Taking that into account — and also likely factoring in the fact that Lionsgate does not own a general entertainment streaming platform (it owns Starz and its SVOD service) — I hear Lionsgate offers broadcast networks platform flexibility in exchange for a higher license fee. That allows a network, when it buys a show from Lionsgate, to put it on any linear or digital platform in the U.S. without having to ask the studio for permission (or even license it to an outside streaming platform), I hear. That includes SVOD library in the U.S. for an extended term at a reasonable price, guaranteeing the network’s parent that it won’t have to bid for the SVOD rights in the open market.
I hear Disney made such a deal with Lionsgate for Home Economics, which gives the company U.S. streaming rights to the sophomore comedy, with the two companies splitting syndication. The two existing seasons of the show are currently available on Disney streamer Hulu.
I hear CBS was offered a similar deal for Ghosts and declined it, instead opting for a traditional broadcast licensing deal (with Season 1 in-season stacking rights on Paramount+). Somewhat surprisingly — as Ghosts is an off-beat single-camera comedy with no big stars — it became a breakout hit. Likely looking to avoid a Yellowstone-style debacle, where a hugely successful series on a Paramount linear network is streaming exclusively on a non-Paramount streaming platform (Peacock), Paramount+ recently announced that it has acquired the SVOD rights to Ghosts from Lionsgate in what I hear was a competitive bidding that led to a rich deal. Those are rights the Paramount’s streamer would’ve had under the originally proposed deal, which did come with a significantly higher license fee, though the markup would’ve been still lower than the eventual SVOD market price. Paramount’s bid for Ghosts‘ SVOD rights came after the company had analyzed the show’s Season 1 streaming performance from the in-season stack.
Meanwhile, when it turned out that Fox, which I hear had taken combined multi-platform rights to Welcome To Flatch, won’t be able to monetize the series fully on its AVOD platform Tubi, I hear Lionsgate offered to take back those rights for the studio to sell the way they did on Ghosts. I hear the addendum to the original agreement reduced what Fox is paying for the show and helped make the Season 2 renewal possible despite Welcome To Flatch’s modest linear ratings performance.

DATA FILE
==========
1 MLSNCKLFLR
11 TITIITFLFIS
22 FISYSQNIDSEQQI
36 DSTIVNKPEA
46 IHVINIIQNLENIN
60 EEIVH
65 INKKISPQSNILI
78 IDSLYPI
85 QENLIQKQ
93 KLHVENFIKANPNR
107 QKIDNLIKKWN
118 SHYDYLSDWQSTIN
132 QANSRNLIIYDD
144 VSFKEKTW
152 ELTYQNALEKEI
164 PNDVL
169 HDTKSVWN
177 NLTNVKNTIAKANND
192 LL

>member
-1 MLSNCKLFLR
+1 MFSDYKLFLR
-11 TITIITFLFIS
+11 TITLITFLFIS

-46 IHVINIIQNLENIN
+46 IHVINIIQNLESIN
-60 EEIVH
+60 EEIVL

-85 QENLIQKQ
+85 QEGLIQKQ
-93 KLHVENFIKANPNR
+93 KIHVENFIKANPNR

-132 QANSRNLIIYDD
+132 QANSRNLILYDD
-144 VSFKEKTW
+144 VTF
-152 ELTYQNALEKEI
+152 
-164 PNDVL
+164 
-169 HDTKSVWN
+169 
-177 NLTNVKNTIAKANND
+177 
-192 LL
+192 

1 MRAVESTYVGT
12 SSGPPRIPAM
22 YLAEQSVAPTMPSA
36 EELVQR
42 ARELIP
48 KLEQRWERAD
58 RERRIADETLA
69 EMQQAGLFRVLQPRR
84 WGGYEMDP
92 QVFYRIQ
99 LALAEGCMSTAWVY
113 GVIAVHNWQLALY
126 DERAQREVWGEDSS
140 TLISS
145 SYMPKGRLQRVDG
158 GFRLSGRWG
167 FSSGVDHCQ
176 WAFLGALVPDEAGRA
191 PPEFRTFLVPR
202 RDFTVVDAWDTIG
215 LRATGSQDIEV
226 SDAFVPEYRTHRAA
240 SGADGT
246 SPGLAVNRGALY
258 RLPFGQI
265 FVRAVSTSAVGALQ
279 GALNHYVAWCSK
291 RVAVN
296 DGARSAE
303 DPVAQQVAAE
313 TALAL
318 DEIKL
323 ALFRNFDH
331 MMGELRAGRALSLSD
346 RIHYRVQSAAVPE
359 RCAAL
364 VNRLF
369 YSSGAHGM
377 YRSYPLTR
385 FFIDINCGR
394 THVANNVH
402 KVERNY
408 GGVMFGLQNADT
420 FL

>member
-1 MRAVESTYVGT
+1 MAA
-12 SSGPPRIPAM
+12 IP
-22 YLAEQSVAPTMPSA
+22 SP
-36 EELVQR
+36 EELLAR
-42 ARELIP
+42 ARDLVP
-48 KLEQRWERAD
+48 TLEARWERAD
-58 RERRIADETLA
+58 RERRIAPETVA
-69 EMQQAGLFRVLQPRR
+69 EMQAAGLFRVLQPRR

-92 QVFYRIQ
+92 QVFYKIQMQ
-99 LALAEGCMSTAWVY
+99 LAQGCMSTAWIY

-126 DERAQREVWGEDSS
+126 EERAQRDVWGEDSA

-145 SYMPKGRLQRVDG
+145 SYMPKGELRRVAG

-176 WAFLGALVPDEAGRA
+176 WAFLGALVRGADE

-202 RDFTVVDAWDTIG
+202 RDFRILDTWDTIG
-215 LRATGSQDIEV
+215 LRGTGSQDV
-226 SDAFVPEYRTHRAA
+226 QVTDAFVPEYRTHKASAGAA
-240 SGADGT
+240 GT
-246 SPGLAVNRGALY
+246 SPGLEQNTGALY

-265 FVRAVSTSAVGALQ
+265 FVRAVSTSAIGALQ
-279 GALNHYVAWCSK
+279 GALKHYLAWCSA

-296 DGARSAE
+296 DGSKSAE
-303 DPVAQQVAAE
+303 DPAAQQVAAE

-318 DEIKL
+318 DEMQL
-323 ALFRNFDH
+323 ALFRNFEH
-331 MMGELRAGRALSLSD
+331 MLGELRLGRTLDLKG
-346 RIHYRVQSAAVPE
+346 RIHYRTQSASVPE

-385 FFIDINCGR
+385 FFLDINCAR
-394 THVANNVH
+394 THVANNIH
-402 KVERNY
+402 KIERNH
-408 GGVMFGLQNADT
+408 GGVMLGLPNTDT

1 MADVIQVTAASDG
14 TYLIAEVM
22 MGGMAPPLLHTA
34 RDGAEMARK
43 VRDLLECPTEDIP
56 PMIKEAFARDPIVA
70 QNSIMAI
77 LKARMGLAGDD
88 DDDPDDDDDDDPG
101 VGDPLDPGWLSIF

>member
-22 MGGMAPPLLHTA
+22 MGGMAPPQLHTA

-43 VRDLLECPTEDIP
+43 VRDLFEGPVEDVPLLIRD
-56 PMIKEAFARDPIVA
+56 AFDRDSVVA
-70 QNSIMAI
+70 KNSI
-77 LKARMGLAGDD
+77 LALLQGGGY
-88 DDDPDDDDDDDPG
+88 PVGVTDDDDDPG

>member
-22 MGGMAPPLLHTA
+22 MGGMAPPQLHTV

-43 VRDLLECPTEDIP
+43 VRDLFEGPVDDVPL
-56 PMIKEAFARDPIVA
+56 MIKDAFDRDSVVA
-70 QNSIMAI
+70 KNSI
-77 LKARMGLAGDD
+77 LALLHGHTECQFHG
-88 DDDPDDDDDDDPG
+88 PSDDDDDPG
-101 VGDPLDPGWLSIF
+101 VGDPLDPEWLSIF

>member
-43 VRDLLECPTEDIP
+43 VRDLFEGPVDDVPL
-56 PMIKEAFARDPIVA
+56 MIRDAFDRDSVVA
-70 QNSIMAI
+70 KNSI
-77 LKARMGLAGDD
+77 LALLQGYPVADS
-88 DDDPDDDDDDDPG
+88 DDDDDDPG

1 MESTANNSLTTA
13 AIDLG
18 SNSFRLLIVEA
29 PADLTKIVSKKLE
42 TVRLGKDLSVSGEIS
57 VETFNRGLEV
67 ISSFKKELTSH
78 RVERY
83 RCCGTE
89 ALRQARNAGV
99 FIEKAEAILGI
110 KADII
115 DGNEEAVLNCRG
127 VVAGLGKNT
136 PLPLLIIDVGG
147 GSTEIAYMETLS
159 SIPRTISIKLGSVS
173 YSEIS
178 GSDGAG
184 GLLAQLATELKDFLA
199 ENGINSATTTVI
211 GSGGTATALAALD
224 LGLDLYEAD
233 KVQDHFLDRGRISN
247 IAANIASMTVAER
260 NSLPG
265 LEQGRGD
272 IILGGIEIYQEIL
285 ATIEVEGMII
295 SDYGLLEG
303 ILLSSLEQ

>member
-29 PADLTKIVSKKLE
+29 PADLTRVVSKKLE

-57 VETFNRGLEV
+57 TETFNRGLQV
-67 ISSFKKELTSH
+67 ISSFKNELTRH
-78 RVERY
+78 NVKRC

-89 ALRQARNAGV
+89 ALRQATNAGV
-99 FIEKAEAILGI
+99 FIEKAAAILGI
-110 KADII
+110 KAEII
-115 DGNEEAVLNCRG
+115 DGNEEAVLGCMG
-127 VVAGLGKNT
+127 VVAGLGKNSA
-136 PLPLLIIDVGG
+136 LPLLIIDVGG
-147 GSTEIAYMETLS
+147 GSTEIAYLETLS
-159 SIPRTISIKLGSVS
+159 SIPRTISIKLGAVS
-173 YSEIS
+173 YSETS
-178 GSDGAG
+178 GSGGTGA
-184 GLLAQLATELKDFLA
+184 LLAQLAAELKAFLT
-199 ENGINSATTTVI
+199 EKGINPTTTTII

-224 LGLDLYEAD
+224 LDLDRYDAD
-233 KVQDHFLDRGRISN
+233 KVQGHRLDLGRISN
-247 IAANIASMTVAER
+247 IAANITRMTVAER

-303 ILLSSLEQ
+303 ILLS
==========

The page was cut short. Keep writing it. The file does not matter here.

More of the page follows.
Also helpful was the moderate cost of the comedy, featuring up-and-coming actors and Seann William Scott. It is said to be in between what is considered lower-budget single-camera comedy (around $2-$2.2 million an episode) and regular-budget one ($2.5-3.5 million an episode). Fox’s other freshman single-camera comedy, Pivoting, from Warner Bros. TV, had big-name stars and a big price tag, said to be in the middle of the $2.5 million – $3.5 million an episode range. Efforts to bring the budget down in a significant way proved unsuccessful. Meanwhile, Fox is finalizing a series order for a lower-cost single-camera comedy from WBTV, Cindy Snow, which is expected to cost about $2.2 million an episode.
While budget negotiations have been brutal this year, I hear there were no budget reductions on the renewed Lionsgate series. Talks focused instead on lowering the built-in budget increases, which the studio and the networks agreed to.
Budgets are an issue everywhere amid challenging economics of the TV business, including in premium cable and streaming, even when it’s a sister network like Lionsgate-owned Starz. That makes Lionsgate TV’s streak of 16 consecutive renewals, which include such shows as Mythic Quest, renewed by Apple TV+ for two seasons, and Julia on HBO Max, even more impressive. (You can see a full list below.)
As for broadcast, while it has become an accidental broadcast comedy powerhouse, Lionsgate is said to also be open to drama series too, and has several in development.
Welcome to Flatch Season 2 (Fox) – ½ Hour Comedy (Pickup 5/14/22)
Home Economics S3 (ABC) – ½ Hour Comedy (Pickup 5/14/22)
Power Book III: Raising Kanan S3 (Starz) – 1 Hour Drama (Pickup 5/10/22)
Power Book IV: Force S2 (Starz) – 1 Hour Drama (Pickup 5/9/22)
Minx S2 (HBO Max) – ½ Hour Dramedy (Pickup 5/5/22)
Julia S2 (HBO Max) – 1 Hour Drama (Pickup 5/4/22)
Hightown S3 (Starz) – 1 Hour Drama (Pickup 1/31/22)
Acapulco S2 (Apple) – ½ Hour Dramedy (Pickup 1/28/22)
Ghosts S2 (CBS) – ½ Hour Comedy (Pickup 1/25/22)
Power Book II: Ghost S3 (Starz) – 1 Hour Drama (Pickup 12/7/21)
Heels S2 (Starz) – 1 Hour Drama (Pickup 11/03/21)
Mythic Quest S3 & S4 (Apple) ½ Hour Comedy (Pickup 10/21/21)
BMF S2 (Starz) – 1 Hour Drama (Pickup 9/30/21)
Blindspotting S2 (Starz) – ½ Hour Comedy (Pickup 9/24/21)
Run The World S2 (Starz) – ½ Hour Comedy (Pickup 8/23/21)
Power Book III: Raising Kanan S2 (Starz) – 1 Hour Drama (Pickup 7/12/21)